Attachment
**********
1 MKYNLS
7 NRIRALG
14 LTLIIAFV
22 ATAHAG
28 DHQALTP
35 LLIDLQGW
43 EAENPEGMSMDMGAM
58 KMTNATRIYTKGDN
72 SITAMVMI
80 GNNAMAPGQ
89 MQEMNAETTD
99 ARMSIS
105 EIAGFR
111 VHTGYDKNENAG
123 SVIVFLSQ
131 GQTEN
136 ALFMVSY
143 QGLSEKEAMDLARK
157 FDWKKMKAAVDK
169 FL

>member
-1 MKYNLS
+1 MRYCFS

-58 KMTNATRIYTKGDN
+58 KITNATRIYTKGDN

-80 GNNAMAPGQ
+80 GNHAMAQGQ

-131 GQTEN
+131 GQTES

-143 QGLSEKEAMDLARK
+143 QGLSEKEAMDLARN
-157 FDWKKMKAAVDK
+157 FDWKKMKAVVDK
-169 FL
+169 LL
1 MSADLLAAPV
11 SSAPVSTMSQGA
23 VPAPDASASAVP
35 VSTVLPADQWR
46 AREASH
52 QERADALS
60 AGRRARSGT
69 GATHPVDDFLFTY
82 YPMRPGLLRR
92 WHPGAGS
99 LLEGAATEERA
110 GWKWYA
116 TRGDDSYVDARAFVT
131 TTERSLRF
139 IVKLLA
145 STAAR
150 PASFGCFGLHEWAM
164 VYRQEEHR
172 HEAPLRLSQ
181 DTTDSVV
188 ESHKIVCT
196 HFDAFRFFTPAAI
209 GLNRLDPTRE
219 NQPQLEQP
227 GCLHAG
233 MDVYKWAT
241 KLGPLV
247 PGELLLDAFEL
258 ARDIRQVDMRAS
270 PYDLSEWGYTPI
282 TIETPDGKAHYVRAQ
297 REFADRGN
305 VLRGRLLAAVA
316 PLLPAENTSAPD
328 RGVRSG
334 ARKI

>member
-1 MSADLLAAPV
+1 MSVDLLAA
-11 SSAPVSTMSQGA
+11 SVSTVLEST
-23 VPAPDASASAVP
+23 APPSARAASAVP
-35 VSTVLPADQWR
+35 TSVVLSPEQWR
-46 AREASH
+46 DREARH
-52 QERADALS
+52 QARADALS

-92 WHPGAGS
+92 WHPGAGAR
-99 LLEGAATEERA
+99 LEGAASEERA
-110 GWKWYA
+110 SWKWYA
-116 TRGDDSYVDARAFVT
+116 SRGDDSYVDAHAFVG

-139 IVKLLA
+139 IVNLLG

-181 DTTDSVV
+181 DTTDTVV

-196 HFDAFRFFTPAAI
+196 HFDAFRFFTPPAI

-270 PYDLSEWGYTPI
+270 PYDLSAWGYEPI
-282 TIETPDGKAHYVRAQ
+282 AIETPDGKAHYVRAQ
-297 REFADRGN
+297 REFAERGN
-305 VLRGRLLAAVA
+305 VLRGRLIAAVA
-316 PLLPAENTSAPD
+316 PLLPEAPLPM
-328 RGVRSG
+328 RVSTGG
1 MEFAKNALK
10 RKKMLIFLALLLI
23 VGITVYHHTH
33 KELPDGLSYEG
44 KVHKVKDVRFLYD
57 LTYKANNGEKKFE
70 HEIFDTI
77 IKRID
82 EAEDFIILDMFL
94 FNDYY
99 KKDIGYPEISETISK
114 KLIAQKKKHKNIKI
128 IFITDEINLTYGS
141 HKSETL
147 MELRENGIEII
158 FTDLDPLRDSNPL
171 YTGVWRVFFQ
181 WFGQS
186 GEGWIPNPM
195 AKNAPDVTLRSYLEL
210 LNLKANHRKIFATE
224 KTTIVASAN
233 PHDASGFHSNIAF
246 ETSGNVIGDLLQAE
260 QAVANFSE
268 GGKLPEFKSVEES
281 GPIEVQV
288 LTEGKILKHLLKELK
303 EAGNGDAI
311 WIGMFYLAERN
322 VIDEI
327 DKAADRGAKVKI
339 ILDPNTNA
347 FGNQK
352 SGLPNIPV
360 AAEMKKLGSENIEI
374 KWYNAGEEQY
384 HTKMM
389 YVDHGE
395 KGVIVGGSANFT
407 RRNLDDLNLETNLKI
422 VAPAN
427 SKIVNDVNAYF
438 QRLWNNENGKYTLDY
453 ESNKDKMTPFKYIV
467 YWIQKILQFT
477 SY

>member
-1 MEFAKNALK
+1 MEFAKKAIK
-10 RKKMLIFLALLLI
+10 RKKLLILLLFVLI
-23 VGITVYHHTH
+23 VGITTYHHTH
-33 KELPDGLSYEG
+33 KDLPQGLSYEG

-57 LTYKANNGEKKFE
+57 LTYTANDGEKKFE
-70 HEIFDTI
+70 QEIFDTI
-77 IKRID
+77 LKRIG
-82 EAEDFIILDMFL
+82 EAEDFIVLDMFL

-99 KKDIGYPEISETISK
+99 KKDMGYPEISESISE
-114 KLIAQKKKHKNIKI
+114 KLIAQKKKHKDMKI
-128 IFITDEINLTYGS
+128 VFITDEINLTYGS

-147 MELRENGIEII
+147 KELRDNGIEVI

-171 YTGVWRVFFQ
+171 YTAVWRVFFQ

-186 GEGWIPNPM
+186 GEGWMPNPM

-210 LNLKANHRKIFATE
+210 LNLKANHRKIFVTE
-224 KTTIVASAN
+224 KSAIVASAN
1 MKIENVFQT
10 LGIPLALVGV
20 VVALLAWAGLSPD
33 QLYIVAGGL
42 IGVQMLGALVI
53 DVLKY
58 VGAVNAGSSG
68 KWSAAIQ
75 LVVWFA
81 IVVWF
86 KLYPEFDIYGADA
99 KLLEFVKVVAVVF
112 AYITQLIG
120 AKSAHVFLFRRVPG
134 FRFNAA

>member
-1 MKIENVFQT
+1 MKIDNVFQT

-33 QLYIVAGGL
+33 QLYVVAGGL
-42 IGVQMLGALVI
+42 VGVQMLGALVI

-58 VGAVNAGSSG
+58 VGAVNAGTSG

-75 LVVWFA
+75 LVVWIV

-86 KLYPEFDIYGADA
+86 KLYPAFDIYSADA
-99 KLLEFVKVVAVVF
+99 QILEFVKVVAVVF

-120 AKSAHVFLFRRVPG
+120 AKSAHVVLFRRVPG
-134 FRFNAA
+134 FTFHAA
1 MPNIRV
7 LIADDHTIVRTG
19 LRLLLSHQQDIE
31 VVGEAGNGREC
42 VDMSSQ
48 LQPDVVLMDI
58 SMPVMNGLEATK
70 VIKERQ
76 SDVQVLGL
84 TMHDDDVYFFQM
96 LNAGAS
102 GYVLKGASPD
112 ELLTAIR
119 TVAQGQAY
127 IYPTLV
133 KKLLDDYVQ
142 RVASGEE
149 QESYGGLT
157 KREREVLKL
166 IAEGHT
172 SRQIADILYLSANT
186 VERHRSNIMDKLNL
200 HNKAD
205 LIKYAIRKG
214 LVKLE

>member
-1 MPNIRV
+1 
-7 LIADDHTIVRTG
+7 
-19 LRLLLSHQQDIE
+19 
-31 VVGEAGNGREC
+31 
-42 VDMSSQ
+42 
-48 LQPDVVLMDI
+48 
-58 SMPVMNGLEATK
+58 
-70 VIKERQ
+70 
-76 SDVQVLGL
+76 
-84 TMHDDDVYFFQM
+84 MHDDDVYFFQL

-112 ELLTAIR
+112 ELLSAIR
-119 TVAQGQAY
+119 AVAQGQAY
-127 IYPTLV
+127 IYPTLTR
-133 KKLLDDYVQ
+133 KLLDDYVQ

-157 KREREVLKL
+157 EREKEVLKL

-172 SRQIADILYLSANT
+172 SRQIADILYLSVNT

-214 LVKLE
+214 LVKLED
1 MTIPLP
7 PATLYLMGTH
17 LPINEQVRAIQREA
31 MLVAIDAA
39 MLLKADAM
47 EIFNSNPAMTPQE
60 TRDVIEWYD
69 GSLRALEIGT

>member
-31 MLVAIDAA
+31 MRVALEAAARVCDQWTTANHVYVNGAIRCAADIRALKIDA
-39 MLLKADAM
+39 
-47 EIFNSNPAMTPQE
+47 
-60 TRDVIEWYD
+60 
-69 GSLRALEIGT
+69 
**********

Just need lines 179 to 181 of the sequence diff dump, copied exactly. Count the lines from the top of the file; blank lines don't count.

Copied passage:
-128 IFITDEINLTYGS
+128 VFITDEINLTYGS

-147 MELRENGIEII